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February 9, 2006
Lamma Island is a good place to get away from bustling central Hong Kong, yet is merely a short ferry ride away from it. Although Lamma and Cheung Chau are in ways two of a kind as ideal day trips, Lamma’s larger size makes it preferable to arrive early to have more time for that aggressive hike on the island. Give yourself a bit more time and you will probably appreciate Lamma’s subtle pleasures more than on a rush through here.
The main town on Lamma is Yung Shue Wan along the northwest coast of the island. A natural thing to do is to hike from Yung Shue Wan to the other main town of Sok Kwu Wan along the eastern coast, or vice-versa. You will pass by beaches, such as the popular Hung Shing Yeh Beach. Locals tend to casually hang out at the beach, but they do not bask in the sun like Westerners. The locals will keep their clothes on for the most part, so in a way, their collective modesty saves themselves from getting skin cancer from the strong Hong Kong sun.
For the most part, Lamma is like one big nature preserve, so you will enjoy lots of different flora and fauna on your hike but encounter very few landmarks. The distances from point to point are not that short and the terrain is moderately hilly, so keep that in mind once you set forth on your hiking path. It was marvelous to spot giant clusters of bananas and the occasional butterfly in this moderately tropical environment. You may also notice many kinds of fresh sea creatures served at Lamma’s highly regarded collection of seafood restaurants. The sheer number of little fishing boats in the harbors should be a dead giveaway that fishing is a big industry here. If you do not want a full meal at a sit-down establishment, there are plenty of shops and stands for takeaway snacks like fish balls on a stick.
The ferries come and go from several ports on Lamma, though the busiest one is at Yung Shue Wan. I rode aboard a ferry coming from Aberdeen (along the southern shore of Hong Kong Island), and it made a brief stop at the northern outpost of Pak Kok Tsuen before ending at Yung Shue Wan. On my departure leg I hopped on a ferry at Yung Shue Wan that took me back to the neon-embellished northern shore of central Hong Kong.
From journal Bill in China - HONG KONG (Outlying Areas)
April 15, 2005
There are several notable features of our walk. First, it was very tranquil, and we were able to enjoy the sounds and sights of Lamma’s birdlife. The birdcalls were constant, although often it was difficult to spot where the calls were coming from. Second, we were able to enjoy the plant life. There was a huge variety, including small banana plantations and some amazingly fragile-looking creeping plants that had, over the years, attached to hanging cables and presented itself as an amazingly delicate curtain gently blowing in the breeze. There were bright-red bristle flowers (looking almost artificial) and twisting petals of a bright yellow flower – this trip has inspired me to learn a little more about the plants I saw.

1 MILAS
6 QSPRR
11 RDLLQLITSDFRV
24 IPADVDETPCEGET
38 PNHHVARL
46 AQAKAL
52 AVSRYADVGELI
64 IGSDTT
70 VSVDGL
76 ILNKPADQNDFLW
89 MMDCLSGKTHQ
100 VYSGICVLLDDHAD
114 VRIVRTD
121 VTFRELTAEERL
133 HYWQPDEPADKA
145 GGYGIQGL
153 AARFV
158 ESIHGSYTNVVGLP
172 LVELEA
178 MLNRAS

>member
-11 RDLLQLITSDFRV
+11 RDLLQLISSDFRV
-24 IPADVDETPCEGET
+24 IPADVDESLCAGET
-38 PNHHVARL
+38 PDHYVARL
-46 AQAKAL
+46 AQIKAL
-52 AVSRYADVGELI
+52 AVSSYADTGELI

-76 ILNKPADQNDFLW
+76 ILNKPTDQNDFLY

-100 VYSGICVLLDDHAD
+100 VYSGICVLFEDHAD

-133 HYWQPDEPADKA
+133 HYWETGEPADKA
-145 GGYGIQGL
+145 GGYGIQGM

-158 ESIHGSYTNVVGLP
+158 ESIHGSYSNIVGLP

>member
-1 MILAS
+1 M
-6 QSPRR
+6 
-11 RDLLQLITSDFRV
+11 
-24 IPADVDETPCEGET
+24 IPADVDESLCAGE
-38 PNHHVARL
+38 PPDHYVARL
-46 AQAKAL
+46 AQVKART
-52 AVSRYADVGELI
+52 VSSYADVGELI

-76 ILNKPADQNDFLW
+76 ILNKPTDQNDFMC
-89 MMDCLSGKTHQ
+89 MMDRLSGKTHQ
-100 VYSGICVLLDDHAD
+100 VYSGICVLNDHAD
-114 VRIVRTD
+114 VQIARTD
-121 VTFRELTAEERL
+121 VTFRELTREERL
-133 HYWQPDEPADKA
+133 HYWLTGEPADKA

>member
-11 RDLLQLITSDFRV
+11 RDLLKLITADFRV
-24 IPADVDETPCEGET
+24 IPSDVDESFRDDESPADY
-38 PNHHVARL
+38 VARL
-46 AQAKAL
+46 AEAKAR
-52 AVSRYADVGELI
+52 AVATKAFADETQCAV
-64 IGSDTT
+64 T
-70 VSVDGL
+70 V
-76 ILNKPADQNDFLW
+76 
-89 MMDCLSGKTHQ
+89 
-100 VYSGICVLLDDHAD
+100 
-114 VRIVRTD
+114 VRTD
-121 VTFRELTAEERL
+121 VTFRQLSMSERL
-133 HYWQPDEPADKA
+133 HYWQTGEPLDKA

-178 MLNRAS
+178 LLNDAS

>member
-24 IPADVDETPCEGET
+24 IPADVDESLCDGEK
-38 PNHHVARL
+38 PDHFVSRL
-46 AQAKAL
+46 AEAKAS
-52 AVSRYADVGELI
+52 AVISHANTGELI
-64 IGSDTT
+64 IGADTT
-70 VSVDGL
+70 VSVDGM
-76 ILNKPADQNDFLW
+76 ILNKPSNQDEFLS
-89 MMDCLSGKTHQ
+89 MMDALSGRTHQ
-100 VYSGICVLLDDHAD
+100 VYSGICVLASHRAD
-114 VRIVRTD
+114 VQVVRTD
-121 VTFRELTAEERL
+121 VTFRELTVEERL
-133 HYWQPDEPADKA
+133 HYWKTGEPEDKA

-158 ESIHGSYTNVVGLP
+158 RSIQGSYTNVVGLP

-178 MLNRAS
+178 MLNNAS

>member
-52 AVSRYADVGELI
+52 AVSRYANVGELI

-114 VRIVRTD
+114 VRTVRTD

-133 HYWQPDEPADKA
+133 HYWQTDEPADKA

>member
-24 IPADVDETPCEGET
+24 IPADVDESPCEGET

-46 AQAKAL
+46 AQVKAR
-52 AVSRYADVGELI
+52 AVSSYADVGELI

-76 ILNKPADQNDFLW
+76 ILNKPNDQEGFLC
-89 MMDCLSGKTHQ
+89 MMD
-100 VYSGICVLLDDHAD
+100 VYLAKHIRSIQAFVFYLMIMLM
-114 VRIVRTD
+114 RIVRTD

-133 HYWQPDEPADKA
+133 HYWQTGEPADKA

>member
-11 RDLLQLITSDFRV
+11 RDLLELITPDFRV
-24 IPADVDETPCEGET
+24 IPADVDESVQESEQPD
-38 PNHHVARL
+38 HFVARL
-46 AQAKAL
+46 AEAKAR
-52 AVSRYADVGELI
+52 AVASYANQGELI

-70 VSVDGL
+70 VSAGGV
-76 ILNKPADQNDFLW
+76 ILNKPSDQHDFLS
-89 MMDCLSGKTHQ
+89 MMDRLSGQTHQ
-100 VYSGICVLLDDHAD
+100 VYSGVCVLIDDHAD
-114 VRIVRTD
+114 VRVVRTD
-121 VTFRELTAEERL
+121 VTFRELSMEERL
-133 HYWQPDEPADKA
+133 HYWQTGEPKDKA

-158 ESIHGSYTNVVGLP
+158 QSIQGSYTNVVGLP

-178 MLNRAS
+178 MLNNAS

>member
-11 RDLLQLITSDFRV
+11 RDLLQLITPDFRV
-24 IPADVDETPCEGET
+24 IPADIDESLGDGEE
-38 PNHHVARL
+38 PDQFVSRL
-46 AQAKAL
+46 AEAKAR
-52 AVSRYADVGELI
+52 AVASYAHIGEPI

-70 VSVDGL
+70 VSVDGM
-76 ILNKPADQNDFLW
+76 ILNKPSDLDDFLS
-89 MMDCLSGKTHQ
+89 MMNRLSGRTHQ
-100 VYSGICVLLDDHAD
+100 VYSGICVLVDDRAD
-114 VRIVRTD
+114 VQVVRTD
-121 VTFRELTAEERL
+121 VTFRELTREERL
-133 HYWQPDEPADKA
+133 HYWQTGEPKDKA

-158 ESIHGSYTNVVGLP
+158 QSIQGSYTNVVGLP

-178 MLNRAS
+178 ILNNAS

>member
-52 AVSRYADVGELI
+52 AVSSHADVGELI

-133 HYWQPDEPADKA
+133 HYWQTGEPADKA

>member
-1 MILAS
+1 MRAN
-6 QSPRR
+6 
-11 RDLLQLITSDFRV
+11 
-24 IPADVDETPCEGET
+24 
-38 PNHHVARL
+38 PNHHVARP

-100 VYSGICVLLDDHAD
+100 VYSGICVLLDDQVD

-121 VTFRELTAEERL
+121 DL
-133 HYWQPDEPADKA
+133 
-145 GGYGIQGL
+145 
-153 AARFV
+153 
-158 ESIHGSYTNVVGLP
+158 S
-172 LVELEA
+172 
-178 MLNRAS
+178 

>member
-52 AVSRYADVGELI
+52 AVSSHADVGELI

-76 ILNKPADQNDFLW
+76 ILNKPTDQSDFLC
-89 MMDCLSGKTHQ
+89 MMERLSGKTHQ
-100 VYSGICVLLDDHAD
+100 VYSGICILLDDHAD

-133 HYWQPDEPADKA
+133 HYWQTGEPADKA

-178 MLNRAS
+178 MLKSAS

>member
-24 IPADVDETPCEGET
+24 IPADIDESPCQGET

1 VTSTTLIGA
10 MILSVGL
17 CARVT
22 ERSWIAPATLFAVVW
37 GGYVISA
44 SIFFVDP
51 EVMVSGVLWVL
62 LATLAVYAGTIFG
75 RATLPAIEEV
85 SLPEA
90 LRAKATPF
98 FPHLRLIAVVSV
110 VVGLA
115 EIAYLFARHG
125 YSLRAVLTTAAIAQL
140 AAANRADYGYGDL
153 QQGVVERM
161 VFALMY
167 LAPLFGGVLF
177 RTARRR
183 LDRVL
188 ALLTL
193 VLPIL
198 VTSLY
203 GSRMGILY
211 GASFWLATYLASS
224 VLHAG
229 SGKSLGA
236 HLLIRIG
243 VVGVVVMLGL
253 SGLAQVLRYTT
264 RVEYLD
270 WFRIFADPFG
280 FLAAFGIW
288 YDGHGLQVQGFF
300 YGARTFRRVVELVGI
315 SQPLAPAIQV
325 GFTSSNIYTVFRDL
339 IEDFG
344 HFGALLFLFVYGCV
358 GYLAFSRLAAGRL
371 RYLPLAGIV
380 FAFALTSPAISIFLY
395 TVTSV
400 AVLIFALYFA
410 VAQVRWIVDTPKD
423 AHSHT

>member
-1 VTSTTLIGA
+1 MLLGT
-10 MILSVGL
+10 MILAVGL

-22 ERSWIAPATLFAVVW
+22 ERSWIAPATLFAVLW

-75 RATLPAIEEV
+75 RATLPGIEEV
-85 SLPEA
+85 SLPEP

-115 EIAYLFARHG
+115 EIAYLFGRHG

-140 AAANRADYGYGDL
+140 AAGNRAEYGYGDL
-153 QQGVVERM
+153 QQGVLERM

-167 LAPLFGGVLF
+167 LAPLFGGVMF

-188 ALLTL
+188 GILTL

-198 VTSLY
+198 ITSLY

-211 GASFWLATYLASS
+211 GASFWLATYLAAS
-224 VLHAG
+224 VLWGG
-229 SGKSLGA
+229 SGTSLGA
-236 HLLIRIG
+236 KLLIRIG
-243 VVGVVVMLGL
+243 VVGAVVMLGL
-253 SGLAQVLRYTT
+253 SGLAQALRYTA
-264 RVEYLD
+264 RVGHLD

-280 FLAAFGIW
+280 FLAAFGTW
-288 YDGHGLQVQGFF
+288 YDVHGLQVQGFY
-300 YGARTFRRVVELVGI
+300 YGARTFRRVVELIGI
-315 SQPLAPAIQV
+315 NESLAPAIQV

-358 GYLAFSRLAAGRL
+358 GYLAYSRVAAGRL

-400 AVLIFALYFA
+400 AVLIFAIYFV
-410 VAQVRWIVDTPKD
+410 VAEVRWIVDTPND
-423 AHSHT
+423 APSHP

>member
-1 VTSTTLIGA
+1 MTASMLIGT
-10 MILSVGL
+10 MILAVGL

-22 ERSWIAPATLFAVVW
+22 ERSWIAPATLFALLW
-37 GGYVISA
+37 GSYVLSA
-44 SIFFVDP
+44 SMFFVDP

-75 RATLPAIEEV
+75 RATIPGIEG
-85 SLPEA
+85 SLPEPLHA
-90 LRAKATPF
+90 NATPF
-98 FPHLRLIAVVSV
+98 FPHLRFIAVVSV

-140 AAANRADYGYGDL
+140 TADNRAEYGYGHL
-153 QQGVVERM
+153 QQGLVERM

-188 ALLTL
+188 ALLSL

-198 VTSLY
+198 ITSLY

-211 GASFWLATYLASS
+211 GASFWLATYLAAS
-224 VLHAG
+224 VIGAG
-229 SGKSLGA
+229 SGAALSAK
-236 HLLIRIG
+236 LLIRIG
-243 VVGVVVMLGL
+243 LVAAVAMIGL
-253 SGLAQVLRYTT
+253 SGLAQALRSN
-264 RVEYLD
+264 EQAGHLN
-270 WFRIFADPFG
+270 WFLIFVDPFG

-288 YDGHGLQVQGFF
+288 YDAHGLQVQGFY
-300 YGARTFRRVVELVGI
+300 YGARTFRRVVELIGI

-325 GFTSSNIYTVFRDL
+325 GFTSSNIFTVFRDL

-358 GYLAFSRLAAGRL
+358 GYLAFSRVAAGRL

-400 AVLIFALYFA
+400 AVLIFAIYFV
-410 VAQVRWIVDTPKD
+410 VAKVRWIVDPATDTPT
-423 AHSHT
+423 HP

As we walked up the steepish slope, we saw the smallest of temples. Worship was in progress, so I didn’t intrude – a shame, really, as I would have liked to compare this temple with the one on the main street. We clambered to the top, passing a variety of homes clinging to the hillside, and found ourselves in someone’s garden. They saw us and waved (perhaps they’re used to tourists taking the wrong track), and we made our way down. This time, we saw the industrial towers of Lamma’s electricity generation plant poking over the top of the hill.
We saw a signpost and followed in the direction of Sok Kwu Wan – again, there was some interesting vegetation and views of the waterways and the rest of the island. But… we were faced with an unsigned choice and took the right fork - yet another dead end in someone’s garden. This place is a maze of tracks, and if we’d have had more time, we’d have asked for directions (the locals seem very friendly, and most speak good English). But time was not on our side, so we made our way back to the main town.
The big shame about the island is that they don’t seem to know what to do with their garbage. Dumped household items could easily distract you from the inherent beauty, and I was just left wondering why any community would want to look out onto rusting bedsteads, mouldy carpets, and abandoned white-goods.